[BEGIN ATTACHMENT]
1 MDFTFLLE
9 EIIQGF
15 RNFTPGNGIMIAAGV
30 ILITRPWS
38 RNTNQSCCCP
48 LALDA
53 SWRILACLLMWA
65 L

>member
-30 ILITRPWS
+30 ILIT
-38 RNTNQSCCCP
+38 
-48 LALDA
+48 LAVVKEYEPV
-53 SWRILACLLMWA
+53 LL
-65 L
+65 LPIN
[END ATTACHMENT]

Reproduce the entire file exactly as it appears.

1 MDFTFLLE
9 EIIQGF
15 RNFTPGNGIMIAAGV
30 ILITRPWS
38 RNTNQSCCCP
48 LALDA
53 SWRILACLLMWA
65 L

>member
-30 ILITRPWS
+30 ILIT
-38 RNTNQSCCCP
+38 
-48 LALDA
+48 LAVVKEYEPV
-53 SWRILACLLMWA
+53 LL
-65 L
+65 LPIN